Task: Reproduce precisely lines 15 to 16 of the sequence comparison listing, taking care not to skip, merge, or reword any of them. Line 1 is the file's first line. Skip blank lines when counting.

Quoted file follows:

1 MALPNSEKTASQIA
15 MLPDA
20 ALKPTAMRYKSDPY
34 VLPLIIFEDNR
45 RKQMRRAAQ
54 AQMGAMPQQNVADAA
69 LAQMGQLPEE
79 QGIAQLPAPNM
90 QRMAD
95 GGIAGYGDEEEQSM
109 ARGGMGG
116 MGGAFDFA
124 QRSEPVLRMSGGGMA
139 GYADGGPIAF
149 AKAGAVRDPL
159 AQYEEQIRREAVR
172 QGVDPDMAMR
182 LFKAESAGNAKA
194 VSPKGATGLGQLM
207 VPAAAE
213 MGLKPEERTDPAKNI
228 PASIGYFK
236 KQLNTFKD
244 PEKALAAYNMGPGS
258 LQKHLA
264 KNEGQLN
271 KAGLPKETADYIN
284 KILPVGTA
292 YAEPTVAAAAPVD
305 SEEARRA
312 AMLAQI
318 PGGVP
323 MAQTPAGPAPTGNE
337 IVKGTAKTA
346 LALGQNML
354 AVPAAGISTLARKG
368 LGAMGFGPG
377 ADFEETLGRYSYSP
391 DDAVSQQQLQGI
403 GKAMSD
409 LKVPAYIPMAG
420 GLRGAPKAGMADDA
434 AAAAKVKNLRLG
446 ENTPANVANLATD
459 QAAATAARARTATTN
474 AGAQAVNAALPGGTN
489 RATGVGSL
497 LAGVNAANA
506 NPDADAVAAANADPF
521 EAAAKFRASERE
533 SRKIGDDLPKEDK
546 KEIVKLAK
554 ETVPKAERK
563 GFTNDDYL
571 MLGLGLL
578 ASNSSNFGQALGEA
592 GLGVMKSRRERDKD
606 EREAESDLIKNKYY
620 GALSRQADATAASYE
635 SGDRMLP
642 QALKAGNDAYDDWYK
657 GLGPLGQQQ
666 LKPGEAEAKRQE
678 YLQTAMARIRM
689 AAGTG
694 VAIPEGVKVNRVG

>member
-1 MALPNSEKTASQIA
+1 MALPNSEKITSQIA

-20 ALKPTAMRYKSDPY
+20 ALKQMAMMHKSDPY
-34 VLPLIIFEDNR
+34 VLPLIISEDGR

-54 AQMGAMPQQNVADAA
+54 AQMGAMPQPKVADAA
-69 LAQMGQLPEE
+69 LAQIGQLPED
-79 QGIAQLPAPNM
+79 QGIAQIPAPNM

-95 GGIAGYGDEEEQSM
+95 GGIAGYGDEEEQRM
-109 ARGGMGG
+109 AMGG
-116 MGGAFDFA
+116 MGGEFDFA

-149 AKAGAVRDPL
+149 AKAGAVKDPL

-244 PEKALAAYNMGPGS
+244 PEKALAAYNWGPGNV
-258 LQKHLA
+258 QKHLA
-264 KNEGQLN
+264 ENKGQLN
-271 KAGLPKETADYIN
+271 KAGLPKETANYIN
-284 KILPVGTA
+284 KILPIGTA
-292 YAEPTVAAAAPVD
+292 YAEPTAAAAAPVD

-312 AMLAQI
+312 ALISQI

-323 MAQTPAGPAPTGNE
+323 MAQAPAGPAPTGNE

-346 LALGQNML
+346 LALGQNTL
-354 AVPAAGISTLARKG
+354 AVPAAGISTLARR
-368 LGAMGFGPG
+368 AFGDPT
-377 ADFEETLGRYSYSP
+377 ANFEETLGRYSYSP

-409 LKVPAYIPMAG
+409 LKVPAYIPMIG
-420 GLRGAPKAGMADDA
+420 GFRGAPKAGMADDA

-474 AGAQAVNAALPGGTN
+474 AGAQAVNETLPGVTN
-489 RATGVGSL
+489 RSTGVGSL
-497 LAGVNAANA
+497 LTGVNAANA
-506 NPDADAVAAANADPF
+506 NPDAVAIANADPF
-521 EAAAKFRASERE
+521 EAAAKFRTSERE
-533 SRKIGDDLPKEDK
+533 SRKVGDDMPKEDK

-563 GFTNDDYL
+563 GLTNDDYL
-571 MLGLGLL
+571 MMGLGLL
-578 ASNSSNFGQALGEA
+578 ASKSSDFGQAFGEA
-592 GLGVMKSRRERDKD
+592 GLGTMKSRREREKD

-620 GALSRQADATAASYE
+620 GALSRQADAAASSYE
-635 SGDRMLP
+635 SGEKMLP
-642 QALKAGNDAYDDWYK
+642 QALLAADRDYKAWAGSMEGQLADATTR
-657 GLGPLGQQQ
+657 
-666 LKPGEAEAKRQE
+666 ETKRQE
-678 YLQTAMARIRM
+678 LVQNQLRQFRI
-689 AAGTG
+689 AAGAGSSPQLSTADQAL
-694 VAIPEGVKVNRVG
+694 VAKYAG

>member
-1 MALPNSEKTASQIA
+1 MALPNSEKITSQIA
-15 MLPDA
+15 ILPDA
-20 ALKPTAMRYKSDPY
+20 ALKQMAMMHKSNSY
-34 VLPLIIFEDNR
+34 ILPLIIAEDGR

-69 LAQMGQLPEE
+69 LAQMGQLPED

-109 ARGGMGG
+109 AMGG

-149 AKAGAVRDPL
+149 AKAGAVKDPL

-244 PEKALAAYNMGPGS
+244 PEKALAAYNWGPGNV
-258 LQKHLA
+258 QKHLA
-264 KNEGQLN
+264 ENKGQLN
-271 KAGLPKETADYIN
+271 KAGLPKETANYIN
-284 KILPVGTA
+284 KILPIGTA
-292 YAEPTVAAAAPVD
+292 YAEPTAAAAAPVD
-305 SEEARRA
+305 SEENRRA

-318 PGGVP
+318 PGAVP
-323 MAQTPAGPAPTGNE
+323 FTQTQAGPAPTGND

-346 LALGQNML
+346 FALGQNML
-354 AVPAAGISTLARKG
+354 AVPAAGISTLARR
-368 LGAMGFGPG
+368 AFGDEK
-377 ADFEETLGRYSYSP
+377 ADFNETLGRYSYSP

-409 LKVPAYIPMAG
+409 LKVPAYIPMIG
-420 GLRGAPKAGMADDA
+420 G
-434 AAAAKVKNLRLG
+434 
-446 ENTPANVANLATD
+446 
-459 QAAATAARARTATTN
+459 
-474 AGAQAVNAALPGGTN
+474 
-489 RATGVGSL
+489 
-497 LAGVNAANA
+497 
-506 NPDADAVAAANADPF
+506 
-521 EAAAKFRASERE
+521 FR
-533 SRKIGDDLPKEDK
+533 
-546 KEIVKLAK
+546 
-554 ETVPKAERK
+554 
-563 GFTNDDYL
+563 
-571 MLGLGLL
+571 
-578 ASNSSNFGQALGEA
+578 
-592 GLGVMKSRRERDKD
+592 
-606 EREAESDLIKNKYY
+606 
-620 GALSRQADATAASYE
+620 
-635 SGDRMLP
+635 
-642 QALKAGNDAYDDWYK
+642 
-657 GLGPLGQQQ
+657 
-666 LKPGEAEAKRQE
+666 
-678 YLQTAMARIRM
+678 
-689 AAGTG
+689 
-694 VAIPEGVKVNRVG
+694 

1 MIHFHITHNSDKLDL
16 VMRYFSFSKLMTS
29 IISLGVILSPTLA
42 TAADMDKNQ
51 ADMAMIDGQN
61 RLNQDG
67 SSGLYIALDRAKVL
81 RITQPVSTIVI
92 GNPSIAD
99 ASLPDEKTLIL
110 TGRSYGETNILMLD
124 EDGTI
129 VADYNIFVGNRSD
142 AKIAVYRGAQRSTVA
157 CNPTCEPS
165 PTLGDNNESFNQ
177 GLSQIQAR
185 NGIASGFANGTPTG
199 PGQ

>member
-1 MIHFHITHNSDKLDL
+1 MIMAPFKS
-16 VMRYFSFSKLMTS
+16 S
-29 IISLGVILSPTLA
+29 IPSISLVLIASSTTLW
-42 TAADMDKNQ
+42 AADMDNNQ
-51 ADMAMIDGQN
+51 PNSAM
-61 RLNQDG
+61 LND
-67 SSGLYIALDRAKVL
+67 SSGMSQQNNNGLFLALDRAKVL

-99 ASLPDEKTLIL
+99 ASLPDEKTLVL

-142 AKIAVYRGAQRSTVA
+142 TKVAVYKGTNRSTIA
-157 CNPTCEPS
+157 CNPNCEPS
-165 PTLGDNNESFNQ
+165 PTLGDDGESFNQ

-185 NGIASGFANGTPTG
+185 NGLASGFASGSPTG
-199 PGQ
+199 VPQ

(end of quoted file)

149 AKAGAVRDPL
159 AQYEEQIRREAVR